January 19, 2012

In memory of martyr Ziad Bakir - Democracy, democracy, democracy

Is it almost a year already? Is it almost a year that Ziad Bakir left the house in Cairo to join the Egyptian revolution?

When Ziad went out on January 28 to be peacefully part of the quest for a new, free Egypt, he had no idea how murderous the regime was going to react. But when the day came to an end, he never returned.

Now that almost a year has passed, you might think the memory of all this has faded, the sadness of those, who loved him dearly, has passed on to bearability. It hasn‘t. „When you lose someone you love, 20 years are nothing“, a woman in a documentary said the other day who had lost relatives in a plane crash in 1979. - Twenty years is nothing. And a year? - So much less.

Did it really happen, this year? Or did all this happen only yesterday? For the relatives this question comes up again and again with no satisfactory answer.

Ziad Bakir was no revolutionary. He was an artist, a fine artist in his trade, heading the design department an the Cairo Opera House. His posters for performances were stunning in layout and colour, creative in their combination of text, photo and colour schemes, and art in itself. Even if you should have known that the event was going to be of poor quality, Ziad‘s posters were so brilliantly arranged and alive that they compelled you to visit the performance. What better quality could such a poster have? The Cairo Opera House was and could be proud of having him as their chief designer.

When Ziad went out into the streets of Cairo on that January 28 he had no rocks with him, no molotov cocktails, no weapons - just a perception of a dream: that Egypt - his Egypt he loved - would become free of tyrannical rule, would allow freedom of speech and secure democracy. For in his family these were values he and his sister and brother had been taught, with early contacts to other cultures and languages of the world. All this documented itself in his multicoloured, multicultural wonderful designs. And the soft-spoken, kindhearted father of three went out to see for himself if this dream of Egypt could peacefully come true.

The rest is bitter history. One day only, one single day turned everything upside down. When Ziad did not return even late at night, his family started to get worried. His sister, who was studying art in Europe and who had spoken with him again and again on the phone about the revolution of Egypt and what it could mean to the country, was deeply disturbed and immediately interrupted her studies and booked a flight home. When she arrived on January 31, Ziad had still not been found.

For weeks the family searched all possible places in Cairo, and while the revolution went on in Tahrir, where sister Mirette often could be seen with a photo of Ziad and her hopeful look, someone could recognize him and have some information about him, while Mubarak finally stepped down to the cheers of the Egyptian people - the fear grew in the hearts of those that loved him that he might perhaps never return. Yet, no one was willing to give up on him. His brother and cousin tirelessly searched the morgues and hospitals, his sister organized the media, giving interview after interview to the local and foreign press, hoping someone out there seeing it would have some news on Ziad.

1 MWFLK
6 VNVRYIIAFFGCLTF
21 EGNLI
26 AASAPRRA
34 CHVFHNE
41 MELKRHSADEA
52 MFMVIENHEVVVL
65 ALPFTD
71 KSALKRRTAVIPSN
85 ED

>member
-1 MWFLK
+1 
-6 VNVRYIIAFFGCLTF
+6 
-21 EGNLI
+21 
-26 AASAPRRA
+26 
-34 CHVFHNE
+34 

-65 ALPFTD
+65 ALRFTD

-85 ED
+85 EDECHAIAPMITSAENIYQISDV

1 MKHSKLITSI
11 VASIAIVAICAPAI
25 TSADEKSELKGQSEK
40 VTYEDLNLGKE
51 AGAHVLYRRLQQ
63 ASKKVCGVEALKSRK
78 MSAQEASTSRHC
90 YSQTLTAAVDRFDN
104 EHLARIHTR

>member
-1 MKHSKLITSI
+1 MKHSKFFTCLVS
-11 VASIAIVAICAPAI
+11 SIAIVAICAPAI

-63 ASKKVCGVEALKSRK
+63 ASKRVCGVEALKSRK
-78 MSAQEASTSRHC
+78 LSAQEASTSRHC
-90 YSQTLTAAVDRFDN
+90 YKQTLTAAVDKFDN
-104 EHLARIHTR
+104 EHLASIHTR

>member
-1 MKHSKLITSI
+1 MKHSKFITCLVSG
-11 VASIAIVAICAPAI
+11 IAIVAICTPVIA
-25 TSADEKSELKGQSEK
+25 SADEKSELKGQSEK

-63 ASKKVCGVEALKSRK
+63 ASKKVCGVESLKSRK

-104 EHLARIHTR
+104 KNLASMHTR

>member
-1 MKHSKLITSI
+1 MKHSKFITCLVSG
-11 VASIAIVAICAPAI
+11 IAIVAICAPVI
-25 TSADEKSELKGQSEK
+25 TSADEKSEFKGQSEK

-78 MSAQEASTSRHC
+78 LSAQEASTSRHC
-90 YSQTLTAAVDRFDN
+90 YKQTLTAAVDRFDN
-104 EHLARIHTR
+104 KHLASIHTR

Five long weeks

But the only news they kept getting was devastating in itself. Calls from unknown callers stating they knew where Ziad is, or saying they saw him only days ago in a prison in Sinai - or quite bluntly threatening the family that Ziad would never return alive if they did not stop talking to the press about him.

Undoubtedly the crooks of Amn El Dawla, of Mubarak‘s hated riot police or the despised former ruling party NDP thought it appropriate to torture the family even more. As if the desperate search for their son and brother day in and day out was not hard enough to bear.

Five weeks after Ziad had disappeared, a phone call from a trusted source came to say that a body was seen in Zenhom morgue that could be him. The family was in doubt, for his brother and cousin had been in Zenhom morgue many, many times in those five weeks, they had seen unbelievable scenes and unaccounted bodies, yet never a body that resembled him. But when they went to inspect, the hopes of finding Ziad alive, sitting perhaps in some godforsaken military prison in Egypt, was shattered. With all difficulties of identification, it was in the end to be taken that Ziad Bakir had been found. And his bullet wounds clearly showed that he had been killed by snipers from rooftops.

It is not wise to go back to every detail of those horrible days when he was found and finally buried on March 13. Why open all the wounds once more? A huge funeral was held at Omar Makram mosque next to Tahrir square, only a few meters away from the spot where Ziad had last been seen on that fateful January 28. Many had come to pay their respect: family and friends and many of his colleagues from the Cairo Opera House. Grieving, they parted from a man they had held close to their hearts for so many years and had now to let go.

Ziad Bakir died at the age of 37. A father of three wonderful children, a gifted, talented, friendly character who never found pleasure in hurting. Those who killed him from the rooftops of Cairo had no idea what they destroyed. To them he was nothing. To his family and friends he was a world.

A memorial exhibition